Background Image
Table of Contents Table of Contents
Previous Page  196 / 846 Next Page
Information
Show Menu
Previous Page 196 / 846 Next Page
Page Background

162

The

LIEEof

the

LYB.I.

theirXills of

us.

Sir,

Pardon the

Plainnefs, and accept

the

true Account

of

my

Thoughts,

from

Fkb. z. 1655.

Tour

Servant,

Richard

Baxter.

§

;

.

About

the

fame time

that we

were thus associating in

Worceflerflrire,

it

pleated

God

to Rir

up the

Ministers

of

Cumberland,

and

Westmorland

to the

fame

Courfe

;

who thoughthey

knew

not what we

had done,

yet

fell

upon the

fame

way,

and agreed on Articles

to

the fame purpofe

and

of

the fameSeule and Impor-

tance

as ours

were

;

of

which Mr.

Richard

Gilpin

(one

of

them,

a

worthy

faith-

ful

Minister)

fent me

word, when he

kw

our Articles in

Print;

and they

alto

printed

theirs

(to

fave

the writing

of

many Copies, and to excite.

others

to the

fame way

)

and they found the

fame readinefs

to

Union

among

the

Brethren

as

we had done.

Their

Agreement you may

find

printed

;

our Letters were

as

foiloweth

:

Dear Brethren,

falafel you

in

the

Lord:

It was

no

fmall reviving

to

w

to behold

your Order

and mutual

Candefcentions.( expreffid in your Book

of

Concord

)

to promote

the

Reformation

of

your

People

in

ways

of

Peace. We unfeignedly rejoice

on

your behalf ;

and

thought

our

felves

bound to ftgnifie bow

grateful and

helpfulyour Endeavours are to

w.

The Scornen

of

this Age bave

a

long

time

bent

their

Tongueas

a Bow, and

dips

their

Ar-

rows

in

Gall,

and

font

forth

bitter

Accufations

and

Slanders

again$'

all the Ministers

of

the

Gospel,

calling them Difeurbers, implacable,

&c.

as

if

the very

Elfe of

a Minifter

were

to

contradill, and

to

be

averfe

from

Peace: Surely

your

carnal

profecutfon

of

Con-

cord

will

be

a /landing

Confutation

of that

Charge,

at

'call

fo

far

as

to cut off

the

Note

of

Univerfality

font

it But that which

ma£í

Fitts

ar

ia,

that

you

arena

willing

to

look upon the

gasping

Condition

of

the Church here,

as

idle,Speálators, or

as

meer Witneffes

of

ber.

Funeral without trying

any Remedy

at

all,

and that

you

do

not apprehendyour

'elves

to bave

done

all

your

Duty,

when you have bewailed berTrouble,

and

complained

of

brr

AdverJaries

Cruelty.

Sion

indeed

herb

been

thrown

down

to

the Ground,

and bath

been

covered

with a

Cloud in the

Day

of

the Lord's

Anger,

and

ber Adverfaries are round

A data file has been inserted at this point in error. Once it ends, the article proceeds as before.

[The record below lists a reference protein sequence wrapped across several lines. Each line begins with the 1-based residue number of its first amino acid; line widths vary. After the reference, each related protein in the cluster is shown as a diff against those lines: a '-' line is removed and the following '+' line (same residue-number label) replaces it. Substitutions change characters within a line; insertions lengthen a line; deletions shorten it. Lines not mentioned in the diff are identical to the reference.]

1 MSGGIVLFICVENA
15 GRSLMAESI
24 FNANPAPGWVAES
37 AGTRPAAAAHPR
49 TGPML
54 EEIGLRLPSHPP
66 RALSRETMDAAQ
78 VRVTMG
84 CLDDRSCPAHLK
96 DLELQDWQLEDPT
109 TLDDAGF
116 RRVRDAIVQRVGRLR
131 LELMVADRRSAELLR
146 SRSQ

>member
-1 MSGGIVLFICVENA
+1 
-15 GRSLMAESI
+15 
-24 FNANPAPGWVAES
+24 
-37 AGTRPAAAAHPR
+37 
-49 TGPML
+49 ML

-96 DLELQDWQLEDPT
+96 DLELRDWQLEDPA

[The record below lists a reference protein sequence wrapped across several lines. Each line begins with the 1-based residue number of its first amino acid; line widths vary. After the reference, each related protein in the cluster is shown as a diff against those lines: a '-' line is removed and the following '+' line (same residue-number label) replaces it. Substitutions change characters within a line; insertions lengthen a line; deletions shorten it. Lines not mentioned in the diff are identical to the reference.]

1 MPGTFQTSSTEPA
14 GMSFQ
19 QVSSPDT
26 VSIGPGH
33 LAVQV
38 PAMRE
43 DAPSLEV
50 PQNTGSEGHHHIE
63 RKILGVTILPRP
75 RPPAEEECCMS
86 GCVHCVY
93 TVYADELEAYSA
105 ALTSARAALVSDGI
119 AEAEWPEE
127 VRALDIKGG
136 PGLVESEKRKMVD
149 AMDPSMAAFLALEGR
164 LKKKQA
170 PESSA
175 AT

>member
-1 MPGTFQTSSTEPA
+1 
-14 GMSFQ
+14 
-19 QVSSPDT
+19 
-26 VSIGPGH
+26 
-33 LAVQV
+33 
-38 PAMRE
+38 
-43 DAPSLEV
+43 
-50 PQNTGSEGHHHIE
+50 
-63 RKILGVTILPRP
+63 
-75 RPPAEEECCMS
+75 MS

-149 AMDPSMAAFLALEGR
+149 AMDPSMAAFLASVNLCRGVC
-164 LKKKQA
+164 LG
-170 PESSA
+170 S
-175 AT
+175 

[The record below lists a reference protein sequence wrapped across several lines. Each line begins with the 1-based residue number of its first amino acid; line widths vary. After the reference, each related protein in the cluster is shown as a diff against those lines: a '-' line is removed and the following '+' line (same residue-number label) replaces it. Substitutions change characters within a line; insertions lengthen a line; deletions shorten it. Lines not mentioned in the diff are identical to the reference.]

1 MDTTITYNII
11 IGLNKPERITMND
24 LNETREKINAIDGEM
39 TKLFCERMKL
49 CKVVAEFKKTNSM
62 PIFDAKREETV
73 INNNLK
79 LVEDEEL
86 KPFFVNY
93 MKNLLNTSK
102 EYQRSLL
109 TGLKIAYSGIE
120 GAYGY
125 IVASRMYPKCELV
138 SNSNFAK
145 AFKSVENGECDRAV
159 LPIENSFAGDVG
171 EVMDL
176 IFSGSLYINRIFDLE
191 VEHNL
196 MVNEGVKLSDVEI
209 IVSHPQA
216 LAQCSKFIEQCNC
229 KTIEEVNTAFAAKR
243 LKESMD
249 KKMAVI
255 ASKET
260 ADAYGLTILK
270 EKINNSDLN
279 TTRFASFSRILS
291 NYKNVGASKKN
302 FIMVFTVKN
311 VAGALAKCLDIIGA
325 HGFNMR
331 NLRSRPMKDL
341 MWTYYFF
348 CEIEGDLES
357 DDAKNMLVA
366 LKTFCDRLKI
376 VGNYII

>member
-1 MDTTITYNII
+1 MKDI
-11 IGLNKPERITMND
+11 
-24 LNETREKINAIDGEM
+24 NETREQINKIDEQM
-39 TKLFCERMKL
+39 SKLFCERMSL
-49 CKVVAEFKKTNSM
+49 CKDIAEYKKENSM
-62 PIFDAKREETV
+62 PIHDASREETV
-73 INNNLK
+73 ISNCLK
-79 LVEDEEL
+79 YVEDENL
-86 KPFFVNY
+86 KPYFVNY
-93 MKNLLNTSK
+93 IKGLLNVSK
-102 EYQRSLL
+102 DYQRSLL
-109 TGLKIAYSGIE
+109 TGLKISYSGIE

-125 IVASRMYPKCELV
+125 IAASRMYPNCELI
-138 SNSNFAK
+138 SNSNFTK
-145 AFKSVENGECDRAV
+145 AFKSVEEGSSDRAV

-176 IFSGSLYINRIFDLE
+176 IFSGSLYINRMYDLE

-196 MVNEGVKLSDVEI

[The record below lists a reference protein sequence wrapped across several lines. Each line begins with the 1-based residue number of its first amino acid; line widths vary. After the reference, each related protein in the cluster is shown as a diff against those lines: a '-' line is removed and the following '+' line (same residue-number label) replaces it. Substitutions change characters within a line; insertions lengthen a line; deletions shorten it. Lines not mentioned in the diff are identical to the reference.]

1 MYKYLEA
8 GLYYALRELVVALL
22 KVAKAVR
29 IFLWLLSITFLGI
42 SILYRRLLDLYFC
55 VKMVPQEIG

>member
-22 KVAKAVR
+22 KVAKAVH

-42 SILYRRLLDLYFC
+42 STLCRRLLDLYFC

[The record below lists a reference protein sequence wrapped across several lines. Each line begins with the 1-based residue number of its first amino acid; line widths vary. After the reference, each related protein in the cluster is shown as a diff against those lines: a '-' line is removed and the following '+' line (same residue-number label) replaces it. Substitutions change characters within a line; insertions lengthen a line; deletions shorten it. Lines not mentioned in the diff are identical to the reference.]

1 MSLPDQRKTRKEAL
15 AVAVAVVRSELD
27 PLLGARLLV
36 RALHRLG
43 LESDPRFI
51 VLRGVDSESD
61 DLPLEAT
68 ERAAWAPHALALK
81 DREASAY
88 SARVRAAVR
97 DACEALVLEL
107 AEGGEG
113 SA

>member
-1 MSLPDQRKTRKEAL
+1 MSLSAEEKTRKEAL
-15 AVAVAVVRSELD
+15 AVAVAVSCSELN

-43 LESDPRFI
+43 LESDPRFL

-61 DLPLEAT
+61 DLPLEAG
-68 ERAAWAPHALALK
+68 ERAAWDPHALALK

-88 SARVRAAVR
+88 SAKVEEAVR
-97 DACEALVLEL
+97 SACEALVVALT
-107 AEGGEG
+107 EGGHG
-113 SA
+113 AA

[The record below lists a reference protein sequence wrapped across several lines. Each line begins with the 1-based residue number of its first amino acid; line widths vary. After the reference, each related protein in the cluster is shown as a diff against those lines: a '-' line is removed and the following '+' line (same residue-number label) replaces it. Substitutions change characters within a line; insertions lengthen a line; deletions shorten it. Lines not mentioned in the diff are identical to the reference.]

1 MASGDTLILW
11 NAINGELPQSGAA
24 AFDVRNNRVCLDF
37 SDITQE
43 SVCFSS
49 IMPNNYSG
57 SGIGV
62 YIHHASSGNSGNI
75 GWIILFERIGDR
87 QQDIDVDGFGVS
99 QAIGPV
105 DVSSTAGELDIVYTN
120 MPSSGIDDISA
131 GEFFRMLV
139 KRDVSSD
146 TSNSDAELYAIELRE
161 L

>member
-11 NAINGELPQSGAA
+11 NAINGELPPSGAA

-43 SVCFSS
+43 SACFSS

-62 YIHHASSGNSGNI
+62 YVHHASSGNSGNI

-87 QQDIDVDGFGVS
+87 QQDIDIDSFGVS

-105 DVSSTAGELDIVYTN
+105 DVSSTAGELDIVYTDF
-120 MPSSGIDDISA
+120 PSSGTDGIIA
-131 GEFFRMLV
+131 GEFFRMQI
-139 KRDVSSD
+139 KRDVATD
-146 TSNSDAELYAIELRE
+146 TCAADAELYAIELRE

about

In this Difirefi

flu bath spread forth

ber

Nandi, and

had,

looked upon

berLovers

for

Help,

and that

fo

long,

that

fhe is ready to

fay,

that

ber,

Strength and

ber Hope

is

poriibed

from

the

Lord. Now

bet Sons

while

they

bave

been

eonfulting bow to relieve

her

have

fallan

out about the Cure,

and

becaufe they

have

not

been

admitted

to

administer

the

Pbyfick

according

to

their

Minds, bave

negletted

to

administer

any

at all;

becaufe they

could not

be

/offered

to do

what

tbeywould,

they

have forgotten

that

it

was their

Duty

to do

what

they

might.

Some

bave thrown

all

afide

but preaching, as

it

were

in a

pettiflo

Dis-

content;

fume have

fatioed

themfelves

with

adminifiring Cordials, without purging

the

noxious Humours,

becaufe

they

thought this

neceffary

and

safe

though in

an

unpresbyterated

Church. Others

it

may

be

have fear

a

neceffity

of

making

farther

Progrefs,

and have

been

grouping after

it,

but bave

been

difeouraged

a;,,

the fight

of

the

thwarting

and

inconfiftont

Principles, the Animoftiea

and want of Condefentionof

different

Parties. Otbereit

may

be

have in their

Thoughts overcomethis Difficulty,

and

yet have

flack at

one

that

is

lets,

they

bave

been

afraid

to be

the

find

Propounders

of

their

conceived Remedy,

fearing the

Entertainment and

Succefi

that

their charitable Endeavours mightfind,

being more

willing

to

follow than

to

lead

in fach a

doubtful

and

unbeaten

Path. This

Defign

which

you

bave

refolved

on

will

(we

hope)

convince

Men

that

though we cannot as

yet a:peat

that

the

Lord's

Hoare

(horsld be

fo

finished

that

all fhall cry, Grace, Grace unto

it:

Yet

that

the

Building

need not wholly to eeafe,

you are

the

first

that

have in this publickway

broken the

Ice,

and

who knows bow powerful your Example may

be to

call

Men

of

from their

Con-

tentions

andStrivings

one

again.?

another,

by

a

brotherly Combination to carry

on

the

work

of Chrill

as

far

as they can

with

one

Shoulder.

Whatsoever

Advantage

others may reap

by

your Endeavours, we

are fare

the

Ad-

vantage that we

have

by

them is

double.

t.

We,

before

we bad beard

of

your Book, had

undertaken a Work

of

the

like nature

:

Several

of w

meetingtogether to

confide

about

ma-

naging the Lord's Work in oar Hands, were convinced

that

for

Reformation

of

our

People

more ought

to

be

done

by

or

than

bare Preaching,

a

brotherly Afleosation

of Minifers

ap-

peared